There was a time when the mainframe business might have served as an example of this, when associations of mainframe specialists and the vendors’ personnel who thrived on their spending became prideful. This wasn’t an abstract development. IBM built a network of country clubs for its favored personnel. From time to time, IBMers would invite customers to the clubs, although chances were the top executives as user companies that IBM courted belonged to country clubs of their own, and snazzier ones at that.
In the 1970s and, perhaps, even into the 1980s, the echelons of the mainframe world even went beyond pride, to hubris. It was common in the computer industry to hear people saying that nobody was ever fired for buying IBM, and by that they meant IBM mainframes for big companies and IBM midrange boxes for small ones.
Well, it’s pretty clear where things went from that point. The formerly narcissistic mainframe hotshots, on both the user side and the vendor side, have been severely punished. Lots of them are reaching retirement age now, but they all remember colleagues who fell off the career train and were crushed in the traffic speeding by, traffic that included the Internet companies, the personal computer makers, the new software houses, and the young, smart computer professionals whom the members of the mainframe club and their counterparts in the computer industry thought were irrelevant. To a certain extent, this fate has also fallen upon the vast IBM midrange base.
It’s not that the mainframe business or the OS/400 server business are dead, for surely they surely are not. They’re just not going anywhere. IBM, which shook off its handful of competitors in the mainframe space and has remained a powerful, excellent supplier of mainframe servers and systems software, is no longer much of an innovator in the big iron computing culture. These days, IBM’s mainframe inventions are the machines and systems it needs to keep the old business alive while its customers slowly but surely figure out how to move their computing either off the mainframe or, with the help of virtualization, off their dependency on the mainframe. IBM used to make the stuff in the glass houses. Now it’s more of a services company, supplying the maintenance and janitorial services for jobs that users no longer want to do.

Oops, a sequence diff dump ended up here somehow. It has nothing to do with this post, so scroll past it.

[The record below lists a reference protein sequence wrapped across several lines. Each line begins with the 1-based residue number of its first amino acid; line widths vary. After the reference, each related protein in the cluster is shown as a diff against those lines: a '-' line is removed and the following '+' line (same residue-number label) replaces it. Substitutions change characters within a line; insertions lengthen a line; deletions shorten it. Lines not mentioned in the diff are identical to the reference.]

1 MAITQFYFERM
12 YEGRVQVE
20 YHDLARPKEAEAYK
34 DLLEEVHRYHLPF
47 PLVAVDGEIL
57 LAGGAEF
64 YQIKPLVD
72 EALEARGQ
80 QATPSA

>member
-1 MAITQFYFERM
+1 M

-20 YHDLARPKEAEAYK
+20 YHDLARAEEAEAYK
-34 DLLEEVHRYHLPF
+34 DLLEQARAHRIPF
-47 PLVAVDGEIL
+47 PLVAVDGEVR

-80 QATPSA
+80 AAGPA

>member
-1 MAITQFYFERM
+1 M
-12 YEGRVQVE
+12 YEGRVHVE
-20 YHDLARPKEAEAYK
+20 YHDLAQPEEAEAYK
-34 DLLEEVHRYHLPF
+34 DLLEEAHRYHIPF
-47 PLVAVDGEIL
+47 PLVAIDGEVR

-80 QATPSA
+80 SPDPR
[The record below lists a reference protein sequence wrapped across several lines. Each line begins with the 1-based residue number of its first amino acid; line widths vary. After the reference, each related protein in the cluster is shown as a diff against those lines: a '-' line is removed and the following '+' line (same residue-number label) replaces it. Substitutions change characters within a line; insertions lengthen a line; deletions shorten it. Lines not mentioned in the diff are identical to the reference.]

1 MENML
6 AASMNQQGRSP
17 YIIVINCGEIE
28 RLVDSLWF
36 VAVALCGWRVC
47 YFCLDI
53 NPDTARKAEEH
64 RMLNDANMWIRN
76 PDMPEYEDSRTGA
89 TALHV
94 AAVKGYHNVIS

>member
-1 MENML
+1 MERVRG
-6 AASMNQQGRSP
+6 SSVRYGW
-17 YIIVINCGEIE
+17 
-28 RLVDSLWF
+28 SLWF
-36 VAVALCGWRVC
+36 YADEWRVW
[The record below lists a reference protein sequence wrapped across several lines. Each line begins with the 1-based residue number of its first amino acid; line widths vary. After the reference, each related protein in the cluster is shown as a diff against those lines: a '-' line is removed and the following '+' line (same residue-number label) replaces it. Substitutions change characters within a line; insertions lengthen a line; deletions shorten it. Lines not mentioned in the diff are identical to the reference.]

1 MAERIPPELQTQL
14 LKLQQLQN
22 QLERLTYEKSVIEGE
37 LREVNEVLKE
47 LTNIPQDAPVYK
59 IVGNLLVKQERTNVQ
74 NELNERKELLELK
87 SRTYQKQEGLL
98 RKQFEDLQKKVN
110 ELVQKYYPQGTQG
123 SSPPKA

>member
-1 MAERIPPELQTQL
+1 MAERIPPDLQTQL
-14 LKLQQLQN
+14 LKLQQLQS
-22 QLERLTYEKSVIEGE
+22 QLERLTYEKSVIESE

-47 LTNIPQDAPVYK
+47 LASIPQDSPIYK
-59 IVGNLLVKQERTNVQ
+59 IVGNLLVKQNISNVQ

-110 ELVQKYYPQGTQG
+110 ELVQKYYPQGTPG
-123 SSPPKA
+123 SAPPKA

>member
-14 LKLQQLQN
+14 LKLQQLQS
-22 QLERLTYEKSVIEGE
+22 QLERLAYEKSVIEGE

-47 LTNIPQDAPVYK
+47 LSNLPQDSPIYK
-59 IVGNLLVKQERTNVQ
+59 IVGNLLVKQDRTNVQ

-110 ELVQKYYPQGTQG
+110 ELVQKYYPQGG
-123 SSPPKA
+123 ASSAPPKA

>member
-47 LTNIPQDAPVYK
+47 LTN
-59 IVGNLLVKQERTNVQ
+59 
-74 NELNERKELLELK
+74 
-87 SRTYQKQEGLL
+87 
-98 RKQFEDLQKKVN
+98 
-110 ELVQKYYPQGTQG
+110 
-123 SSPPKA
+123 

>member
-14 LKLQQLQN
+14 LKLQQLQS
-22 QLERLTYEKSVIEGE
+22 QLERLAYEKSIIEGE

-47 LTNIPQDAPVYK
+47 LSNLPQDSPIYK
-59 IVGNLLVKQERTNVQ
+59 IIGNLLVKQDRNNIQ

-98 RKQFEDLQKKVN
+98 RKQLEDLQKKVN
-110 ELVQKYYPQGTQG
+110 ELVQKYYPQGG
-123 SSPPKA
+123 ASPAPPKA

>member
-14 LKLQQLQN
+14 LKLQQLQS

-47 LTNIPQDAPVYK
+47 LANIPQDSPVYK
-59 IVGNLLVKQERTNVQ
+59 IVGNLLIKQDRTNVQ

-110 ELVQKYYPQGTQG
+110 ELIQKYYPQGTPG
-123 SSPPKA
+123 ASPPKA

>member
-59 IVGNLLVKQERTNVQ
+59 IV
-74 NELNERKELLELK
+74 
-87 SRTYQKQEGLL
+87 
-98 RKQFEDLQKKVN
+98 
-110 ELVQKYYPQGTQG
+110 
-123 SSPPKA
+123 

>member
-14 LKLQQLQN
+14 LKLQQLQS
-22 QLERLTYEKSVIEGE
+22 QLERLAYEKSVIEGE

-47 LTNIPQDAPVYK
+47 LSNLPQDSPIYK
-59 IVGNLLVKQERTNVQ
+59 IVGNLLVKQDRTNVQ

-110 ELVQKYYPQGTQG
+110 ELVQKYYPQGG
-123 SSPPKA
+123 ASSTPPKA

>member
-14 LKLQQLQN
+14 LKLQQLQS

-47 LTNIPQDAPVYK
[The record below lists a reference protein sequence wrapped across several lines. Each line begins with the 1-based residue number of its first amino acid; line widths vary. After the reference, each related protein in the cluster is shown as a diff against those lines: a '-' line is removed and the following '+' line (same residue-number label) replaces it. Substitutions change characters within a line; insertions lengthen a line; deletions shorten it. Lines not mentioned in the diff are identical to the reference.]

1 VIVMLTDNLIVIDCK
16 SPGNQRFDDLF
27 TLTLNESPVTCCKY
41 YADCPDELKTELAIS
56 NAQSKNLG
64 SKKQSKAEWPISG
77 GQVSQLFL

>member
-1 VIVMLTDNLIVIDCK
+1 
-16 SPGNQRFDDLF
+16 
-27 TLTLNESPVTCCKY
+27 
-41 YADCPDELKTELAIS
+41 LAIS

For most mainframe shops, it is no longer very important whether anyone in the user company has the skills required to really run the big iron. Knowing all about mainframes won’t make any difference to the user company’s immediate concerns–its bottom line–or to its future–its corporate strategy–any more than knowing how the electric grid works would make a difference. It’s not even clear how much IBM’s top executives know about computers, or how high up in the company people who know about computers can be found.
We’re not talking about Google, which invented all its key technology and still pays a lot of attention to each of the zillion small services in its operations centers. We’re not talking about Microsoft, which is struggling to adapt to maturity so it won’t have to accept its other choice, which is decline. We are not talking about the open software crowd, which is as full of vim and vigor as it ever was. We are talking about IBM, about which the main question is whether or not it is a corporate dead man walking, at least as far as the mainframe world goes. There is more hope in IBM’s other market segments–in the System i, the System p, and maybe even in the System x servers.
In those segments, there are professional clubs and these clubs are reflected inside IBM, in departments, and, because IBM is so big, in cliques, too. The club members have common interests, and they know they are different from the rest of the world, but they don’t suffer from the arrogance that fatally afflicted the mainframe business. They knew all along they were never going to be in the elevated world of the mainframe, and their humility has saved them. Whatever happens to IBM, whatever happens in the world of computing, these just plain folk haven’t become alienated. They’ll survive. More than that, they’ll probably prevail.